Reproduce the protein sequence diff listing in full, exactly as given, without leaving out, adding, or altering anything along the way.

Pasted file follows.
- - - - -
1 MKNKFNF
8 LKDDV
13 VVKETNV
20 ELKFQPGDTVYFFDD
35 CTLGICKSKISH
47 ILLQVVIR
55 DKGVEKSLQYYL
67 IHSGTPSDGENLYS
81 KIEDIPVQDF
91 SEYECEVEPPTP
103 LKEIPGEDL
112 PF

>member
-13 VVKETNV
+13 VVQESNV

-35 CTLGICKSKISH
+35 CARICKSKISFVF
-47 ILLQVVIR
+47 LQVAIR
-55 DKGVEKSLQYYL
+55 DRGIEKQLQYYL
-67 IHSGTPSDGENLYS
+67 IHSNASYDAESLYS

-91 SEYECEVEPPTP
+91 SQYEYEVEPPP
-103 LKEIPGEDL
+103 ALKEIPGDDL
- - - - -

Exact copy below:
1 MKNKFNF
8 LKDDV
13 VVKETNV
20 ELKFQPGDTVYFFDD
35 CTLGICKSKISH
47 ILLQVVIR
55 DKGVEKSLQYYL
67 IHSGTPSDGENLYS
81 KIEDIPVQDF
91 SEYECEVEPPTP
103 LKEIPGEDL
112 PF

>member
-13 VVKETNV
+13 VVQESNV

-35 CTLGICKSKISH
+35 CARICKSKISFVF
-47 ILLQVVIR
+47 LQVAIR
-55 DKGVEKSLQYYL
+55 DRGIEKQLQYYL
-67 IHSGTPSDGENLYS
+67 IHSNASYDAESLYS

-91 SEYECEVEPPTP
+91 SQYEYEVEPPP
-103 LKEIPGEDL
+103 ALKEIPGDDL